Guide to Having a Singapore Baby – Part One

Here’s my guide – basically my experience having a baby here. Hope some of this helps a pregnant mama out there!

Do you choose your gynae or go with the hospital you like and choose from the doctors working there? I chose the former. It made more sense to put my labor in the hands of someone I could trust who would respect my wishes rather than be swept away by some of the glossy hospitals in Singapore. Also, the specialist emergency natal equipment is all in the PUBLIC hospitals, so really it doesn’t matter which private hospital you use, Singapore’s health care system is excellent across the board.

My first port of call was internet research on online forums like and sassy mama. People are incredibly frank online in a way they aren’t always in person, and the same questions always came up – does the doctor make you buy packages, is there always a queue of patients in his waiting room, are the nurses friendly? So I was on the lookout for these things as I continued my search.

I was only able to meet two doctors before deciding because they charge you consultation fees each time, and they perform an ultrasound each time too. Based on glowing internet reviews and two colleagues who had both gone with him, I chose Dr Paul Tseng at TLC Gynaecology Practice (based in Thomson Medical). I decided that I wanted to have as natural and medication-free a birth as possible and was told that he was one of the few doctors to advocate this. Plus I kept meeting random people (taxi drivers, friends of friends) who had glowing things to say about Thomson.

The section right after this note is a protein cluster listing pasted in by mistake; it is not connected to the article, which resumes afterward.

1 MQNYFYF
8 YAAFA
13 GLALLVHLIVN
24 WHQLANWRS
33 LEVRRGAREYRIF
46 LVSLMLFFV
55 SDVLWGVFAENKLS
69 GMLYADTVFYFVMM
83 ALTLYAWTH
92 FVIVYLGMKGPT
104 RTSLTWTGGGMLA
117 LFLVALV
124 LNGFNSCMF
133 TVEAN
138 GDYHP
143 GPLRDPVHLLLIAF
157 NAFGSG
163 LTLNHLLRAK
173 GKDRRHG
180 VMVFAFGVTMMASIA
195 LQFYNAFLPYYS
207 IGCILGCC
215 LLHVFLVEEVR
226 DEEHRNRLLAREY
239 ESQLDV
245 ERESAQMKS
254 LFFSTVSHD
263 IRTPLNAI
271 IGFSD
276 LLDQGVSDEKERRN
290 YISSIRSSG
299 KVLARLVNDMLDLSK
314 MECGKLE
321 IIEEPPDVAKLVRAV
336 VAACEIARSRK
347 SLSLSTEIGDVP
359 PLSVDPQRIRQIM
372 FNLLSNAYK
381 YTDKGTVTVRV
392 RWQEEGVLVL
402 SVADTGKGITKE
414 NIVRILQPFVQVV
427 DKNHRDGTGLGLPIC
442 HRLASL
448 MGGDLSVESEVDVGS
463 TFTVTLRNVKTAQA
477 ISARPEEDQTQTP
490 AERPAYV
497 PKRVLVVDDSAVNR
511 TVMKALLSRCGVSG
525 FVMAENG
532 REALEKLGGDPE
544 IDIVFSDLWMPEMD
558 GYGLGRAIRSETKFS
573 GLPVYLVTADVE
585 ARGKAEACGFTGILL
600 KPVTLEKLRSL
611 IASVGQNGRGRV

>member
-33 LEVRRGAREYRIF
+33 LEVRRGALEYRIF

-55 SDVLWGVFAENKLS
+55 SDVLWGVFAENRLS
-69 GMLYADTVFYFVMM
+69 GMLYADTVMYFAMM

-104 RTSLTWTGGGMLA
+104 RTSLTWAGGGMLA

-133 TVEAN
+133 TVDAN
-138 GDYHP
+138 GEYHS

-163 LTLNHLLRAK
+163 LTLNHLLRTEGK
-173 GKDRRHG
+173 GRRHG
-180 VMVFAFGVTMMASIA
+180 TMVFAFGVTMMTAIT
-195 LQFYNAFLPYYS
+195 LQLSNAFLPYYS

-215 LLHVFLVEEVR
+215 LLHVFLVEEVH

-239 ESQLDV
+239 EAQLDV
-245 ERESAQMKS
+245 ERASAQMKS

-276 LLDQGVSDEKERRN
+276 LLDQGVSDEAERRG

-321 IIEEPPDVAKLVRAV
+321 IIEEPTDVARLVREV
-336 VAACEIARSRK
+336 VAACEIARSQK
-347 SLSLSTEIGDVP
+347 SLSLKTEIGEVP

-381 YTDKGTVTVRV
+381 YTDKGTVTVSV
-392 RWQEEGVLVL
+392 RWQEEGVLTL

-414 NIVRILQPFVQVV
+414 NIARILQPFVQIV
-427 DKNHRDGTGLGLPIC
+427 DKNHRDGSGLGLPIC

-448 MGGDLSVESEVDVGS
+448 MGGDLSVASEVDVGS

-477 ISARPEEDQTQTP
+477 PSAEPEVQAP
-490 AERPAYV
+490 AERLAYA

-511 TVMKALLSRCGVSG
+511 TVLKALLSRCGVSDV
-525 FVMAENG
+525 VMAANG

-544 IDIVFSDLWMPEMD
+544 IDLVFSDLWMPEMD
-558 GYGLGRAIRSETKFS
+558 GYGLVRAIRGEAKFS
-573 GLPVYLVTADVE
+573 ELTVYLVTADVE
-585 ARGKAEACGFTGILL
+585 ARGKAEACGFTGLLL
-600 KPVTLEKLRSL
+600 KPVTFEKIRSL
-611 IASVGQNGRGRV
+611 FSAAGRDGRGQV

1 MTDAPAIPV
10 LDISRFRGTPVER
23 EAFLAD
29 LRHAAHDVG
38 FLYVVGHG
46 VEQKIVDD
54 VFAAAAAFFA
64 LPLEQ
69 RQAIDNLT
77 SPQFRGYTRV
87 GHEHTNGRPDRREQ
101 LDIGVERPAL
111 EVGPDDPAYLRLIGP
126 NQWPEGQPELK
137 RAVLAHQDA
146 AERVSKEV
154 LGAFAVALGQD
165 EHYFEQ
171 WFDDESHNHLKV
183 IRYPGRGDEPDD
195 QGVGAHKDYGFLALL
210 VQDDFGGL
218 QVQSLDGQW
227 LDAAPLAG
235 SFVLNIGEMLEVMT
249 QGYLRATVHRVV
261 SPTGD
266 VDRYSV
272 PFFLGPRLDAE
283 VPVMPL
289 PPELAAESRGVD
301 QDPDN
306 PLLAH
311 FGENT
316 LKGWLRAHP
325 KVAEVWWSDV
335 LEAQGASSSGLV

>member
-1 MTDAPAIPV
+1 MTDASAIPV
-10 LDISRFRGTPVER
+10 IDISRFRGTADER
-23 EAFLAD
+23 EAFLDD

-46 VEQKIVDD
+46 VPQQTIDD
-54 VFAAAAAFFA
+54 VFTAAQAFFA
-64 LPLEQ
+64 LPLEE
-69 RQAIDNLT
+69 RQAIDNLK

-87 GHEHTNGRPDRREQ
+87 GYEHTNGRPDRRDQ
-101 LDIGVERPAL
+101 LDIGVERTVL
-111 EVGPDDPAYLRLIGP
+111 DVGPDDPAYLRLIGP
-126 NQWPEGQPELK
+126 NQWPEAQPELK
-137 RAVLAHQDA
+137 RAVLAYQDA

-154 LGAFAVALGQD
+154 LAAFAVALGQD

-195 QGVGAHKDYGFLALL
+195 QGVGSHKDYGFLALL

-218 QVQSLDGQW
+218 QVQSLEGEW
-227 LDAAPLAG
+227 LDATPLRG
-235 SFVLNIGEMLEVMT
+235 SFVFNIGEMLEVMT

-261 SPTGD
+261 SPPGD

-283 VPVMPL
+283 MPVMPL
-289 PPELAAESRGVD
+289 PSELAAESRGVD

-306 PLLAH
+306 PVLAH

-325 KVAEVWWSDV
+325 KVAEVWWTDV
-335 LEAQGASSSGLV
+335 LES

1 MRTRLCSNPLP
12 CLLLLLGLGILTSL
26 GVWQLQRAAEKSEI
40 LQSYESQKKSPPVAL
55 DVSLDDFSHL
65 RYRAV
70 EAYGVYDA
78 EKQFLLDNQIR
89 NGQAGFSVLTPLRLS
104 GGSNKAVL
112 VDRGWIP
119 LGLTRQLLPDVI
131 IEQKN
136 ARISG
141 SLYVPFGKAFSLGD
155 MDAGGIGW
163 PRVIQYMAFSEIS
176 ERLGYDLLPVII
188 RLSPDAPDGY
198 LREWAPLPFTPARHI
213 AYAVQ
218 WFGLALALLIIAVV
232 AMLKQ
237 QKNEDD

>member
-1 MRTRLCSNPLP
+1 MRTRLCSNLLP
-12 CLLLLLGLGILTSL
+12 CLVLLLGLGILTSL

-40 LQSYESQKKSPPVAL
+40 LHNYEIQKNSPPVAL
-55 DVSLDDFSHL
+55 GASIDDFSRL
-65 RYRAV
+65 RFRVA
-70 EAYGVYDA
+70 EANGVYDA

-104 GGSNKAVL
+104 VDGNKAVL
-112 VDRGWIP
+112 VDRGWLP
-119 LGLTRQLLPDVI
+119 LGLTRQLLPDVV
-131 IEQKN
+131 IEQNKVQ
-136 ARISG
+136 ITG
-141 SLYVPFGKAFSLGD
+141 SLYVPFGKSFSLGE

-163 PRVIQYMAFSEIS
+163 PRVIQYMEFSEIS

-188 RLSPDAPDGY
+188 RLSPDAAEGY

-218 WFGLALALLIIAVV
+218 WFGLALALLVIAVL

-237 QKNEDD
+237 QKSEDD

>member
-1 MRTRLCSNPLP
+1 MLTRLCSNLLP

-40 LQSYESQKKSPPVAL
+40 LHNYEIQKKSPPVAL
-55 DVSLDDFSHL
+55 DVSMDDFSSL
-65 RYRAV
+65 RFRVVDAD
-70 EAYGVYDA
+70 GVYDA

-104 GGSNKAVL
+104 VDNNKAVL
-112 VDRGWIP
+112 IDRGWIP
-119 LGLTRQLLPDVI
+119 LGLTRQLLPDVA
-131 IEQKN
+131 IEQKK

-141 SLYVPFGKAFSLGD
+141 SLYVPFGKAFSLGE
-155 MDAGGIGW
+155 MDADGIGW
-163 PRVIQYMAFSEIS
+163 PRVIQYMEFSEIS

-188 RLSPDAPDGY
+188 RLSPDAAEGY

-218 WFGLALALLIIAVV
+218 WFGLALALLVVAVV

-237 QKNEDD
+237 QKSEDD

I found Dr Paul to be very professional and friendly, as were the nurses working in his office. His waiting room IS usually packed, but one tip is to go right after lunch, its always quiet then.

Compared to the other doctor and those in my online research, his fees were reasonable and he doesn’t make you buy a package, you can pay for treatment as you go along which I liked. A consultation is between $85 to $100. However, something that became irritatingly apparent is that every detail of the consultation is noted down by the nurse in the room with him, and asking an extra question or not can make the difference in your bill! So don’t be afraid to query your bill before paying.

Dr Paul is known for preventing tears during labour by doing a perineal massage to stretch the perineum. He was pro my natural birth classes and signed my birth plan without any issues. For those main reasons, I would definitely recommend a consultation with him if you want epidurals to be a last resort and caesereans to be an emergency procedure!

However…I was told two weeks before my due date that Dr Paul would be on holiday and he did in fact miss my delivery! So unfortunately I can’t say whether he lived up to his great reviews. My boy was delivered by Dr Benjamin Tham who was very gentle and I was very happy with, but I did in fact need that perineal massage lol!